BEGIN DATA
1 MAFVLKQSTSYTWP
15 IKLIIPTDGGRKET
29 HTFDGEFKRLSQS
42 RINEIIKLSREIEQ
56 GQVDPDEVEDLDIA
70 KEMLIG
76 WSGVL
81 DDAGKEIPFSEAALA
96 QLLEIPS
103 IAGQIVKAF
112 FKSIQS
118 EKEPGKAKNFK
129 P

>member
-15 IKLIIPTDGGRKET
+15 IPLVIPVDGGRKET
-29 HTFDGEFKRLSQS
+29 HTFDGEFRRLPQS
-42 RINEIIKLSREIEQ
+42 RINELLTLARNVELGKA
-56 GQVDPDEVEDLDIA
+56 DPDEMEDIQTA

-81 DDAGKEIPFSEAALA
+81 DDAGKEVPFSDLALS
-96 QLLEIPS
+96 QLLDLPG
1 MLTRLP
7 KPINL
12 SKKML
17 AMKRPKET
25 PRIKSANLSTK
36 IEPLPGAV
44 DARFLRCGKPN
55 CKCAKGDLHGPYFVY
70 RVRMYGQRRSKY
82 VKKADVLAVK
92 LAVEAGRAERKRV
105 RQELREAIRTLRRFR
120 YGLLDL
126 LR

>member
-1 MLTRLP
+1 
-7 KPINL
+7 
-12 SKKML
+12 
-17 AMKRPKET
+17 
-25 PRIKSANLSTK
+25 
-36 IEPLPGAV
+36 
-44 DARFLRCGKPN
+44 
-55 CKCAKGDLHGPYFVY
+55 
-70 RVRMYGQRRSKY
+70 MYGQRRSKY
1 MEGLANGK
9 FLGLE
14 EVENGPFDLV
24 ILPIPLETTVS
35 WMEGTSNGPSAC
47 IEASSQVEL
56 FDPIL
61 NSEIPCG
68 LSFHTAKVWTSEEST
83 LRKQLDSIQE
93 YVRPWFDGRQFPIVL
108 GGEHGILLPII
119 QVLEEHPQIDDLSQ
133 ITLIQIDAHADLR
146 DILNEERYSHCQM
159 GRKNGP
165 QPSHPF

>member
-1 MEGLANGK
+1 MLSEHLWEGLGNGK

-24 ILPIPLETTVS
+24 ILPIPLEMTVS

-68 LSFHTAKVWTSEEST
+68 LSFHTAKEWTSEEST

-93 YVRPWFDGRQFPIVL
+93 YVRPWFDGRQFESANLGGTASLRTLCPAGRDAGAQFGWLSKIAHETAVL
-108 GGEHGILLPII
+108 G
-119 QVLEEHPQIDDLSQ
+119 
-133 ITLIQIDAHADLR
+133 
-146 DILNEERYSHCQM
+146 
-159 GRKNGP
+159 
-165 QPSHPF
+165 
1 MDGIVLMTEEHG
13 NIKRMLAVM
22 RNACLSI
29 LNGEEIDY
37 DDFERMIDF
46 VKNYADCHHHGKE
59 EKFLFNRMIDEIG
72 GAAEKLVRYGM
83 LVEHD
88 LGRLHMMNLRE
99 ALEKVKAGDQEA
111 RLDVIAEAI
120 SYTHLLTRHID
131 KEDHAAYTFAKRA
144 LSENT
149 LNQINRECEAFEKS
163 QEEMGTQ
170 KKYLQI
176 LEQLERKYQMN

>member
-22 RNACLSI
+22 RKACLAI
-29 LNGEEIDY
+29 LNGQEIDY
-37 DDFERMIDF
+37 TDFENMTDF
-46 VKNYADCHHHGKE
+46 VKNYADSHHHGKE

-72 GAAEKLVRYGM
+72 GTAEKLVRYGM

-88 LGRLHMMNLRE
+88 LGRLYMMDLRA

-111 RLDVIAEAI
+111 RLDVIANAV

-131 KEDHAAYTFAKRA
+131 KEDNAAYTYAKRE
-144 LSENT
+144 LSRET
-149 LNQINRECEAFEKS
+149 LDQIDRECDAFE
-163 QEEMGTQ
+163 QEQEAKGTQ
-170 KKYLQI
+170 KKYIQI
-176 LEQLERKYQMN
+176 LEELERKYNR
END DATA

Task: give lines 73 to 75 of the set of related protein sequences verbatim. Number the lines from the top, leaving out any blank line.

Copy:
133 ITLIQIDAHADLR
146 DILNEERYSHCQM
159 GRKNGP